Usually while carrying out experiments for evaluating a design, one would like to look only at statistics for the portion of the code that is most important. To do so, typically programs are annotated so that the simulator, on reaching an annotated portion of the code, carries out functions like create a checkpoint, output and reset statistical variables.

You will edit the C++ code from the first part to output and reset stats just before the start of the DAXPY loop and just after it. For this, include the file m5op.h in the program. You will find this file in util/m5 directory of the gem5 repository. Use the function m5_dumpreset_stats() from this file in your program. This function outputs the statistical variables and then resets them. You can provide 0 as the value for the delay and the period arguments.

To provide the definition of the m5_dumpreset_stats(), go to the directory util/m5 and edit the Makefile.x86 in the following way:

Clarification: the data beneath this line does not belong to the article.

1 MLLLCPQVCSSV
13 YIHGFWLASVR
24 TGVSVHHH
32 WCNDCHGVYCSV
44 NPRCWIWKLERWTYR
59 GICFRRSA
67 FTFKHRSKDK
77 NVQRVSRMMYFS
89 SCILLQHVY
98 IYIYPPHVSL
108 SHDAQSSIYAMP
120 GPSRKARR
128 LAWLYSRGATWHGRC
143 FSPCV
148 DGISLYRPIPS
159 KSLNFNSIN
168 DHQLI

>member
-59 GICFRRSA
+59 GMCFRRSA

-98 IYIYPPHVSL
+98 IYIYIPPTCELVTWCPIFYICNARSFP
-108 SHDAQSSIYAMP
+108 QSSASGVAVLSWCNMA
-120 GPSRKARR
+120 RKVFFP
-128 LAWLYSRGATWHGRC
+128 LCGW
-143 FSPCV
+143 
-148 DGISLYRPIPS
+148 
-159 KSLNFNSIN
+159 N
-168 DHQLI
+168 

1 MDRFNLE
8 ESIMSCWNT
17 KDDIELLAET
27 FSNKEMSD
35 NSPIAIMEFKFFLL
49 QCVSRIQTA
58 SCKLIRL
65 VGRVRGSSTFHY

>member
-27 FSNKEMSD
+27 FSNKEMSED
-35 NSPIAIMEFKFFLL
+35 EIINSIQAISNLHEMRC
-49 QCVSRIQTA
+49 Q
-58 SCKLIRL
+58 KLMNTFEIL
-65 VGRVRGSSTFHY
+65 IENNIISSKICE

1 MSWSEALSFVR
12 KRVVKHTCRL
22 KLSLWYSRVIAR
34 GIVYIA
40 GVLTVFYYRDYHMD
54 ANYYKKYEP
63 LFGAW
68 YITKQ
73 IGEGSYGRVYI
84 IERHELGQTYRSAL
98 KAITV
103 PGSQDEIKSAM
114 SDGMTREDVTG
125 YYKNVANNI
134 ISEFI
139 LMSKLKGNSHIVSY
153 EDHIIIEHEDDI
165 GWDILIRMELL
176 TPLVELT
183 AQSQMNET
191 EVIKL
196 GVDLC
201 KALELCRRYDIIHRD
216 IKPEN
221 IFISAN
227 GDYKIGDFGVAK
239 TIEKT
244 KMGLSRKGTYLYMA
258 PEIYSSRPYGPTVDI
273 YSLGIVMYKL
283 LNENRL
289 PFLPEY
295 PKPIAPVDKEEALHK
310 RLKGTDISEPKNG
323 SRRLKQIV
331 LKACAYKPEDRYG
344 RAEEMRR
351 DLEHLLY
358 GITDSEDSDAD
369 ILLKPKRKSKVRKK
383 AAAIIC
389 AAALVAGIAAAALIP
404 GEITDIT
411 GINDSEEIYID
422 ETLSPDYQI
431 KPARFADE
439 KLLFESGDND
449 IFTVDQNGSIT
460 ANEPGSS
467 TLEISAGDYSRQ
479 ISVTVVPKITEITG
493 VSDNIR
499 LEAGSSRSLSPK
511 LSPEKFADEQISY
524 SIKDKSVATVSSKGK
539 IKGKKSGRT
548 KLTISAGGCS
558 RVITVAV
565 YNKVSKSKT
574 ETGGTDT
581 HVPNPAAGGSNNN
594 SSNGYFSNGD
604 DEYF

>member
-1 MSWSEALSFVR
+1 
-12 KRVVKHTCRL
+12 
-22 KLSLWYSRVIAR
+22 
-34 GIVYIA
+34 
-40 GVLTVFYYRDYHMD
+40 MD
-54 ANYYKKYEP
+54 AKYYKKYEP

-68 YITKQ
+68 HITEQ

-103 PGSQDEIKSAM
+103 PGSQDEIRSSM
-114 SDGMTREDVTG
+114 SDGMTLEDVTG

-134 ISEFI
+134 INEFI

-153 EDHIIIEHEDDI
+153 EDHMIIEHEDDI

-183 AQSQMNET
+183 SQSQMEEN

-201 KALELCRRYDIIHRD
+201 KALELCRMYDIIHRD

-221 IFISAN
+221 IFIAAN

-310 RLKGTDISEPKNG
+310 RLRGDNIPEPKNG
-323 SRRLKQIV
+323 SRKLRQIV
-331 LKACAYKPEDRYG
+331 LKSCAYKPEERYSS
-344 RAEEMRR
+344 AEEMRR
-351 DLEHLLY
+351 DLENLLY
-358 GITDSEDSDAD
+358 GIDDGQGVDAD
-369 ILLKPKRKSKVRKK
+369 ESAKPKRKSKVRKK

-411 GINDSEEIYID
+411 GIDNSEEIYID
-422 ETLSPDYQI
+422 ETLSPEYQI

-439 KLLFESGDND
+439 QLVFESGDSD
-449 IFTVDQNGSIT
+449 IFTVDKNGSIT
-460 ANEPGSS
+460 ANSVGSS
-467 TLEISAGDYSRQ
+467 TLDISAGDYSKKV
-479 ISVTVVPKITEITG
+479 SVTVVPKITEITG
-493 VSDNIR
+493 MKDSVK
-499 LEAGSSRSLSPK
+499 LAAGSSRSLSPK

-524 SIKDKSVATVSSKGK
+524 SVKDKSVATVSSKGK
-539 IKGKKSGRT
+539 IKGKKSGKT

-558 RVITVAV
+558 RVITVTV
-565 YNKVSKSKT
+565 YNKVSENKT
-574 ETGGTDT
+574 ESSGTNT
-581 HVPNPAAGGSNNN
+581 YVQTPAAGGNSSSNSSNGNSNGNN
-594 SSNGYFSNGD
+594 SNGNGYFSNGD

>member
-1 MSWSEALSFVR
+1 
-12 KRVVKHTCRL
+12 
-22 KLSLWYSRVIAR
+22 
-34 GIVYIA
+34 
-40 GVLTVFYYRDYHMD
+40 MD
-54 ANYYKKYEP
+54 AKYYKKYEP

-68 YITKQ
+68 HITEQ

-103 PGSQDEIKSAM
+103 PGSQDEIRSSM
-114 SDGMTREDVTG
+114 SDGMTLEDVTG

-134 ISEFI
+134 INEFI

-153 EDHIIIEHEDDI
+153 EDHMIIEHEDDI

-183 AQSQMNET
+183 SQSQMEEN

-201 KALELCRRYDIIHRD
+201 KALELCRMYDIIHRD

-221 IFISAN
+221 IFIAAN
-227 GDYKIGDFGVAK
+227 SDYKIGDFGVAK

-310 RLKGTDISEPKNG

diff --git a/util/m5/Makefile.x86 b/util/m5/Makefile.x86
  --- a/util/m5/Makefile.x86
  +++ b/util/m5/Makefile.x86
  @@ -31,7 +31,7 @@

   OBJS=m5.o m5op_x86.o

   all: m5

Execute the command 'make -f Makefile.x86' in the directory util/m5. This will create an object file named m5op_x86.o. Link this file with the program for DAXPY. Now again simulate the program with the timing simple CPU. This time you should see three sets of statistics in the file stats.txt. Report the breakup of instructions among different op classes for the three parts of the program. Provide the fragment of the generated assembly code that starts with call to m5_dumpreset_stats() and ends m5_dumpreset_stats(), and has the main daxpy loop in between.

3. There are several different types of CPUs that gem5 supports: atomic, timing, out-of-order, inorder and kvm. Let's talk about the timing and the inorder cpus. The timing CPU (also known as SimpleTimingCPU) executes each arithmetic instruction in a single cycle, but requires multiple cycles for memory accesses. Also, it is not pipelined. So only a single instruction is being worked upon at any time. The inorder cpu (also known as Minor) executes instructions in a pipelined fashion. As I understand it has the following pipe stages: fetch1, fetch2, decode and execute.